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The power of exercise

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June 21, 2019

What can you do to reduce your risk of breast cancer?

Many studies have shown that active people are less likely to develop breast cancer. The benefits of exercise are even greater for postmenopausal women. By analyzing women’s levels of physical activity and breast cancer development rates, researchers have concluded that exercise has a significant protective effect. [SB1]

A risk factor in our control

A sedentary lifestyle is one of the risk factors [SB2] associated with breast cancer. The good news is that it’s a factor we can do something about. That’s right! You can reduce your risk of developing cancer.

Why is exercise beneficial?

Physical activity reduces your risk of developing breast cancer by: 

- Lowering your reproductive hormone levels

- High levels of estrogen promote the development of cancer [SB3]

- Reducing your body fat

- Fat cells secrete inflammatory and proliferative factors [SB4]

- Boosting the immune system

- Decreased immune function promotes the development of cancer [SB5]

Are you in good health?

Weight and body mass index (BMI) have long been considered indicators of a person’s health. Today, physicians are also concerned about the following factors:

- Blood pressure

- Blood-sugar levels

- Lipid and cholesterol levels in the blood

- Circumference at the waist

When two of these components are at a high level, a person is said to have a metabolic syndrome [SB6]. This condition is not a disease, but rather a set of factors that predispose someone to cardiovascular disease or diabetes. In other words, a thin person may be in poor health if their fat, sugar or blood pressure levels are high. Poor nutrition and physical inactivity are factors that increase the risk of metabolic syndrome.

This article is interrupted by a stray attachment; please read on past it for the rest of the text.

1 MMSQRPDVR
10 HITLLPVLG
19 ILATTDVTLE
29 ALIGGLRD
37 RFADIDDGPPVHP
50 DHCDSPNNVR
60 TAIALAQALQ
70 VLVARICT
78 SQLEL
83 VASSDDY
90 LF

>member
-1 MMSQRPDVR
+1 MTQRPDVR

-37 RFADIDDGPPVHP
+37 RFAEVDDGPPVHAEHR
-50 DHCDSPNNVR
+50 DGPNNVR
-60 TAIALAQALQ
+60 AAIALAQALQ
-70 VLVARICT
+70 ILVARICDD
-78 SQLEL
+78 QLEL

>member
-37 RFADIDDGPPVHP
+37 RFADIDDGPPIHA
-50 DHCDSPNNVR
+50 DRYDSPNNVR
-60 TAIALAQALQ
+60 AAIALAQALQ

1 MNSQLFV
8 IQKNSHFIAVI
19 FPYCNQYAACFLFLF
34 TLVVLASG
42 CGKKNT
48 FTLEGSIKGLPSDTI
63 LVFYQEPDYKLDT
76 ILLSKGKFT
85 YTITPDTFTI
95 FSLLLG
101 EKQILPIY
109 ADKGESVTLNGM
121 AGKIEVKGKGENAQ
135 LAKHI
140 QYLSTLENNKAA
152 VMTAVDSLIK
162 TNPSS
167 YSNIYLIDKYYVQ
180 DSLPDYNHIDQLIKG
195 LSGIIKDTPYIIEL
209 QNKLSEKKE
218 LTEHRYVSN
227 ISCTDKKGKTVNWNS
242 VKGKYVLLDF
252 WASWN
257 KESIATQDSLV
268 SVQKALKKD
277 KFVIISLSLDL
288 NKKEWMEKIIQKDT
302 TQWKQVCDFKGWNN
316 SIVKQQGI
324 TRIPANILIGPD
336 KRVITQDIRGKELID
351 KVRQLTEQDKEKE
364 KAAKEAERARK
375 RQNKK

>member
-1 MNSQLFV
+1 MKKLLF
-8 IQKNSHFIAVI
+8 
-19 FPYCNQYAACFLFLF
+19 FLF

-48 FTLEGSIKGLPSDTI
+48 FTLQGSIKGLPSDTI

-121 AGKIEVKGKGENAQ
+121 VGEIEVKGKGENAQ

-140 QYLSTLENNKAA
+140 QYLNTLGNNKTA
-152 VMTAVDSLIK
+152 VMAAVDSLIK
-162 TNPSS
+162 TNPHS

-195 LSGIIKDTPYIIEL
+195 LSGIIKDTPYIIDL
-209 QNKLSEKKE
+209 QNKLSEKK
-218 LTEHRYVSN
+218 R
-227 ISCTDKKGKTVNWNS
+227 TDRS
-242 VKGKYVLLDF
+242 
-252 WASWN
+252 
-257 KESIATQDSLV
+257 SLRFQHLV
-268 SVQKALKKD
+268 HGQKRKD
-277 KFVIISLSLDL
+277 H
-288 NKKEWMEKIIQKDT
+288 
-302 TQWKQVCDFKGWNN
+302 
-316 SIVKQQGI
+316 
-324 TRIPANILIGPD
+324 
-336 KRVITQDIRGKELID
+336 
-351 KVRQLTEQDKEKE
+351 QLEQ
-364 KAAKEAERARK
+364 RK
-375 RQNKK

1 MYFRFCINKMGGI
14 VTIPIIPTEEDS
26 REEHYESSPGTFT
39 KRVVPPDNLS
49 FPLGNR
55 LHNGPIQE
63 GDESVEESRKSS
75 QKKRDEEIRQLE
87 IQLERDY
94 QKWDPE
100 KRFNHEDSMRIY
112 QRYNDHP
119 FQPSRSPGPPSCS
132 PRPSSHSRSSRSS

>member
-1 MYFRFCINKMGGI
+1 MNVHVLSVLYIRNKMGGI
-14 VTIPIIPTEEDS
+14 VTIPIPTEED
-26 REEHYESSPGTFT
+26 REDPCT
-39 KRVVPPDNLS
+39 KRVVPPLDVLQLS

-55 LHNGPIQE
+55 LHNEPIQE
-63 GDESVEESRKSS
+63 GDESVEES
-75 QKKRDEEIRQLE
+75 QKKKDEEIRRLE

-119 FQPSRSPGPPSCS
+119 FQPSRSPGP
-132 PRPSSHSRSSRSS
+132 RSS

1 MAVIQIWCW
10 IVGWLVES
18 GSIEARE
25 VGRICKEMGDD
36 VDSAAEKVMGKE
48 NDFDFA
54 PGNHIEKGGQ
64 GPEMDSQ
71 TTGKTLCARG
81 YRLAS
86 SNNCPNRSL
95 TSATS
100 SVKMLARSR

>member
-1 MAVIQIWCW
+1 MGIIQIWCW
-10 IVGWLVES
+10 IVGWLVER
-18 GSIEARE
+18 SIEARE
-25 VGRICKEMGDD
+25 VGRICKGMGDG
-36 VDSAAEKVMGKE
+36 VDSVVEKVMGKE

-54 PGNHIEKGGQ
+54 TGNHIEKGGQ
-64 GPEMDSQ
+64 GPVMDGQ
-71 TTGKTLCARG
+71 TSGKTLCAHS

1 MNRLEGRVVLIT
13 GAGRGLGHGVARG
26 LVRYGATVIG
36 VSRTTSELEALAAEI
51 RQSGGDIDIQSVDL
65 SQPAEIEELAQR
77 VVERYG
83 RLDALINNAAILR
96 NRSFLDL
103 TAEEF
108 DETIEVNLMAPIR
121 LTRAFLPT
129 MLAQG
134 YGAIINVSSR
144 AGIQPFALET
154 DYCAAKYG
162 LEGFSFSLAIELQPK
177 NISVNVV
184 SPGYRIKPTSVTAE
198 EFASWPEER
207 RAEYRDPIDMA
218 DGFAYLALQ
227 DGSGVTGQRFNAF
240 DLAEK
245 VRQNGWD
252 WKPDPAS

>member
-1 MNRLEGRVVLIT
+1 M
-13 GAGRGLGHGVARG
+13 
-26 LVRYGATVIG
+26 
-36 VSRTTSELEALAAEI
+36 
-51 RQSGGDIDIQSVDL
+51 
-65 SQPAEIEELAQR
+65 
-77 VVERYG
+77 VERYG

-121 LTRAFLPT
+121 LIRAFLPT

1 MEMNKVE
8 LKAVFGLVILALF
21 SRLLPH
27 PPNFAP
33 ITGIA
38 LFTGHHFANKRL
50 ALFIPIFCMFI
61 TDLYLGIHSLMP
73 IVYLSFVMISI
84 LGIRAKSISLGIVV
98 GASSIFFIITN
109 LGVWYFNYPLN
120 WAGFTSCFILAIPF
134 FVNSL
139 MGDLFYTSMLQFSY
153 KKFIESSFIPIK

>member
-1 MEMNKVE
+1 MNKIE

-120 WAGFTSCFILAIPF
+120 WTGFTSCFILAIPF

CHANGE: an inspiring program!

Via its Ma Santé Active kinesio-oncology program, the Quebec Breast Cancer Foundation provides financial support and partners with the CHANGE program (Canadian Health Advanced through Nutrition and Graded Exercise).

Canadian physicians, including kinesiologist Angelo Tremblay, PhD, a professor in the Social and Preventive Medicine Department at Université Laval in Québec City, have developed an exercise program that has been very successful in addressing patients’ metabolic syndrome. The CHANGE [SB7] program offers personalized training based on two fundamental elements: choosing a pleasant physical activity and gradually increasing its duration and intensity. This method has produced impressive results. After only six months, 22% of patients had already reversed their metabolic syndrome diagnosis.

Small actions to improve your health

The success of the CHANGE program shows an interesting fact: weight loss is not essential to improving your health because exercise improves blood factors very quickly.

Many well-intentioned people start a training program too intensely, only to abandon it soon after. The key to sustainable exercise is to go gradually and take small steps to progressively increase your levels of physical activity. Here are some ideas for adding exercise to your daily routine:

- Park further away from your destination to get yourself walking more

- Take a walk after lunch or dinner

- Take your bike

- Get up to stretch your legs every hour

- Take the stairs instead of the elevator

Physical activity must be enjoyable to be sustainable. Think of an activity that you really love doing…and do it![ZBL1] 


[SB1]Gonçalves AK et al.2014. Effects of physical activity on breast cancer prevention: a systematic review. J. Phys. Act. Health 11: 445-54

 [SB2]Lien vers page facteurs de risque du site FCSQ

 [SB3]Kossman, D.A., J Appl Physiol (1985). 2011, Exercise lowers estrogen and progesterone levels in premenopausal women at high risk of breast cancer 111(6): 1687–1693.https://www.ncbi.nlm.nih.gov/pmc/articles/PMC4116411/

 [SB4]https ://www.ascopost.com/News/57983

 [SB5]Hojman, P (2017). Exercise protects from cancer through regulation of immune function and inflammation. Biochem Soc Trans. 45(4):905-11. doi: 10.1042/BST20160466.

https://www.ncbi.nlm.nih.gov/pubmed/28673937

 [SB6]https://www.metabolicsyndromecanada.ca/

 [SB7]http ://www.changehealth.ca/